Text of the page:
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Best of Mark Pilarski
Deal Me In: Where'd ya go?11 July 2014
Any time you see a slot machine disappear from the floor, from the casino’s point of view, that machine was misbehaving, or better stated, underperforming.
All machines, Leigh, need to show reasonable results or their replacement is inevitable. A gaming machine’s performance is measured by two factors: the amount of coins wagered daily (“coin in”) and the amount collected daily by the casino (“win”). If a machine’s performance falters ever so slightly, a slot manager could decide a change is needed in the slot mix, meaning the placement and positioning of machines on the casino floor.
My guess here, Leigh, is that you might also be inquiring about those 20th-century antique machines from manufacturers like Mills and Jennings or some of the later IGT or Bally machines from the '70s or '80s. Their resting places have a variety of possibilities. The first being, as with any slot machine, they are usually sent to a facility that strips them for usable parts and sorts the rest for scrap.
Also, stored in the basement of many casinos is that slot graveyard you speak of, where they live out their lives collecting dust.
Some machines might go to a private collection, but, depending on local law, they may have to be rendered inoperable. Many a man cave has one sitting in the corner to pilfer quarters from the owner’s friends. A collector like yours truly would never part with his 1934 Mills Star “Firebird” QT nickel machine, as it pays for the free Guinness or PBR, their choice, offered when some sucker is yanking its handle.
Then there are retail establishments specific to the selling of older slot machines in gambling towns like Reno and Las Vegas, where selling gambling equipment is legal. Some of these stores have a decent-sized collection on site. If you are a want-to-be buyer of a “dearly departed friend,” it is important to check state and local laws before you pull the trigger (handle), although, generally speaking, antique slot machines are legal in most states if they are over 25 years old. You can also do a Google search on “old slot machines for sale,” or, go to eBay, where a plethora of slots are always for sale.
Even though Nevada may be the gambling capital of the United States, the slot machine was actually born elsewhere, in San Francisco.
The first mechanical slot machine, the Liberty Bell, was invented in 1895 by Charles Fey, a San Francisco mechanic. Fey’s machine housed three spinning reels, each decorated with diamonds, spades, hearts and one cracked Liberty Bell per reel. When the bells lined up, they produced your biggest payoff: 10 nickels. The original Liberty Bell used to be on display at the Liberty Belle Saloon & Restaurant in Reno, but since its closing in 2006, it is now exhibited at the Nevada State Museum.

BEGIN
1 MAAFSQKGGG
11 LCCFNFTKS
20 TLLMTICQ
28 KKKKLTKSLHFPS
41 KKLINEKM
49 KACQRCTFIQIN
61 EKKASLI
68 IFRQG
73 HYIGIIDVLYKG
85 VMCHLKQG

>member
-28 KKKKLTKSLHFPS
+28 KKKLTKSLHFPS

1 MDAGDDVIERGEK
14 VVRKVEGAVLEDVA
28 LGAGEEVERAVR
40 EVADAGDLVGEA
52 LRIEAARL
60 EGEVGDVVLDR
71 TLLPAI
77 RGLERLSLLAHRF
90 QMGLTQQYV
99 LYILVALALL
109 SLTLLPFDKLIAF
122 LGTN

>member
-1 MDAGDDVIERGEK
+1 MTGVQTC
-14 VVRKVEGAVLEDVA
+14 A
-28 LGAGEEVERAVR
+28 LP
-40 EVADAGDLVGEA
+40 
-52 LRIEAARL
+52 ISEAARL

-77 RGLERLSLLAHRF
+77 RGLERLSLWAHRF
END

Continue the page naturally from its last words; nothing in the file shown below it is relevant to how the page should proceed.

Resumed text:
Back in the '40s and early '50s, those older mechanical slots were chock full of springs and gears that were powered by a player pulling the handle, which started the reels spinning. The problem with these early machines was that they were limited in the size of the jackpots because they could only accept one coin, which restricted the number of coins they could pay out. Once the electromechanical machine appeared, it allowed multiple-coin play, which included electrically powered hoppers that could pay out much larger jackpots.
When the computerized slots were introduced in the '80s, machines with progressive jackpots linked among different machines hundreds of miles apart, offered huge jackpots starting in the millions. Essentially, Leigh, slot machines keep advancing and getting more complicated, necessitating new homes for the older ones. I will write in a future column about some new 3-Reel mechanical slots with the feel of a traditional slot that are now hitting the floor.
Gambling Wisdom of the Week: “Slot machines are the cotton candy and the McDonald's of the casino. Everyone knows that they're bad for you, but few can resist their junk-food appeal.” – Andrew Brisman
Best of Mark Pilarski